In many industries the skills of a Jayson Blair are a positive boon. Politics and business need people who can ingratiate themselves and maneuver through bureaucracies. Sales could use his winning ways. The law requires acting, copying precedent, and chutzpah.
The real crime was that Blair chose journalism. The question is why. The answer is that journalists have been turned into stars, journalism has been turned into a profession, and thus reporters are seen as powerful.
We are not powerful. We should not be powerful. We are tradesmen, entertainers, and craftspeople, nothing more. The best of us, like the best cooks, can give you a brief, pleasant experience. A Gary Smith , or the Times' own Rick Bragg , can make you cry, and become something really grand, a writer. Many of our best writers started as journalists, from Mark Twain to Jimmy Breslin.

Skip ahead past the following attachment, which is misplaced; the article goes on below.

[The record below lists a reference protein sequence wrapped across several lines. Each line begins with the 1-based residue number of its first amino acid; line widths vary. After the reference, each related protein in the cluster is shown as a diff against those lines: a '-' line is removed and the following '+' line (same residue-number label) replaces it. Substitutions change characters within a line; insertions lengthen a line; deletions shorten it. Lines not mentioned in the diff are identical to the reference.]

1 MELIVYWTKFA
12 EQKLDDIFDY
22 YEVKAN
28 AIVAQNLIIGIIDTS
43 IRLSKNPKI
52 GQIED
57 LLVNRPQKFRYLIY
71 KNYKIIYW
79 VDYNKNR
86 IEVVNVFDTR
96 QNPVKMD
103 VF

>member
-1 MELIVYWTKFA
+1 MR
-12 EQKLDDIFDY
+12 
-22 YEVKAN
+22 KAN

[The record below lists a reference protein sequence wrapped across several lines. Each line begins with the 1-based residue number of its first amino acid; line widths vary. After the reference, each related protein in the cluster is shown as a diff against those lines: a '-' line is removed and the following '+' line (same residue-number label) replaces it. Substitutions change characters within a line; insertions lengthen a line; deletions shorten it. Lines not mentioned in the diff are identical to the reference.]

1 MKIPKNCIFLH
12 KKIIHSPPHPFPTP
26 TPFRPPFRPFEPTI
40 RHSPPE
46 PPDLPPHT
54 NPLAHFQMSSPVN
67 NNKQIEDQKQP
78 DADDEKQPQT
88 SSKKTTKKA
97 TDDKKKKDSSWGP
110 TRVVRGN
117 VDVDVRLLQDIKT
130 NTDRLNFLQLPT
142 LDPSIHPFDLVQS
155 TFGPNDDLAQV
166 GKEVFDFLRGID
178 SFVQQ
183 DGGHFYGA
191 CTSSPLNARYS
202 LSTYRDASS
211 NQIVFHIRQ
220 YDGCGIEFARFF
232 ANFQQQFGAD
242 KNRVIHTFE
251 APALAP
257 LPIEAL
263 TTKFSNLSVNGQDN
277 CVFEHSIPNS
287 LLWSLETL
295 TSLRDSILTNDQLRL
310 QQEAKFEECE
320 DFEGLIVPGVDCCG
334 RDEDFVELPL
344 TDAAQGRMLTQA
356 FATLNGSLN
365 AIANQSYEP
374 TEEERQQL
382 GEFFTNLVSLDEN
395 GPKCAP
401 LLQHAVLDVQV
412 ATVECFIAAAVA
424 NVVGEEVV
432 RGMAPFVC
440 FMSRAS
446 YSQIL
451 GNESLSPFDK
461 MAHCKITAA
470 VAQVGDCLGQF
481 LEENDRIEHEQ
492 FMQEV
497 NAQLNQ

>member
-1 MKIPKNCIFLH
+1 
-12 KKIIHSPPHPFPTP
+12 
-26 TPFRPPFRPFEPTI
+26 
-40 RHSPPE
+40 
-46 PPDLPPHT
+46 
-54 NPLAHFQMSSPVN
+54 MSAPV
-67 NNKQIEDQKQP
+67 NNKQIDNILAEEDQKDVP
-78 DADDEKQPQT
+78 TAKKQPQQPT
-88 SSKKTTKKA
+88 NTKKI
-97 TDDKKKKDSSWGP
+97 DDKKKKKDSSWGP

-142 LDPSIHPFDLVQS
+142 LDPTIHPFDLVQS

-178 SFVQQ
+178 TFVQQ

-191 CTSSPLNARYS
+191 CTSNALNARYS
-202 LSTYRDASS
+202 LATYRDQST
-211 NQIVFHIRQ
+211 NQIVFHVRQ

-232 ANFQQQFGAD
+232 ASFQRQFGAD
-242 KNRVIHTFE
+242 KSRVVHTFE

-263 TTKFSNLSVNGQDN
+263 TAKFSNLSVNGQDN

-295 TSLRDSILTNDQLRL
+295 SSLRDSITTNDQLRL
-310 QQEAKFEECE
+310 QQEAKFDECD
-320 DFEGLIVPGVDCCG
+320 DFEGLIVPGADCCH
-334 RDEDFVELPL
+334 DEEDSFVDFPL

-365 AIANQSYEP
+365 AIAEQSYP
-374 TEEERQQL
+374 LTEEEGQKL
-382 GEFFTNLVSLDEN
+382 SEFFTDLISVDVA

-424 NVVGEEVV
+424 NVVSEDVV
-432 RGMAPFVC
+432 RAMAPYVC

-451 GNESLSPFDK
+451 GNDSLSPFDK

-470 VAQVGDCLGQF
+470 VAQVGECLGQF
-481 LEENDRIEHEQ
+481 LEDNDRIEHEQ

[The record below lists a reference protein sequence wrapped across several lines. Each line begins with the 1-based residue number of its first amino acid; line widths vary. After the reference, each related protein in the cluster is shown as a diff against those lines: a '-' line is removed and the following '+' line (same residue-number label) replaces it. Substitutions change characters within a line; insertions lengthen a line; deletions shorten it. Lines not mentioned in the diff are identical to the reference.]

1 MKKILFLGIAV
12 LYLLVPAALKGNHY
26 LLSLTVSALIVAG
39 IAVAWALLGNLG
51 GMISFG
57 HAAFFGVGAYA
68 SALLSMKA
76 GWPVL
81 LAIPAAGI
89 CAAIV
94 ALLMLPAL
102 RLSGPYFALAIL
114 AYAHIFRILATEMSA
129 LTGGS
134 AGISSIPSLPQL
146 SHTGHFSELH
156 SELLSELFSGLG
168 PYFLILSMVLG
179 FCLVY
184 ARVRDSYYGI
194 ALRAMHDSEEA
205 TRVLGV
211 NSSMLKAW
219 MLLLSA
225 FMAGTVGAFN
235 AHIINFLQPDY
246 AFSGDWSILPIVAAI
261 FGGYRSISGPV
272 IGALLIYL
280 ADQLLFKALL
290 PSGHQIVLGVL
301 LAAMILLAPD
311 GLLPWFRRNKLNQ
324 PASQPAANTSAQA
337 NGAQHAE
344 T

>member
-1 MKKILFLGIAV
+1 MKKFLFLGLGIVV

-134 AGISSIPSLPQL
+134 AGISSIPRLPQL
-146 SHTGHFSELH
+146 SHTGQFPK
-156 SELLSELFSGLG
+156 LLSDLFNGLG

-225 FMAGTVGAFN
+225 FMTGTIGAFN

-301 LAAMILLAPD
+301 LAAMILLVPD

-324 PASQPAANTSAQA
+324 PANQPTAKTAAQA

Most journalists aren't Bragg or Smith, any more than most cooks are Emeril Lagasse or Mario Batali. We do it because we love it. We expect neither money nor fame.
The great shame about Jayson Blair, to me, is he never heard the wisdom of my first journalism lecture, from the late George Heitz. "If you're here to make money, we have a wonderful business school, go there." Or, as Tony Bove observed, "Always be careful of a business where the first word is submission."
Clued-in is T-Mobile, which decided not to launch a cell phone based on Microsoft bloatware. The model for small devices should be IP, not MS-Windows.
Clueless is the DMCA and not the Judge who ruled that any copying of DVDs is illegal. The idea that software can be banned was settled by courts years ago, but the law can, should, and must be changed.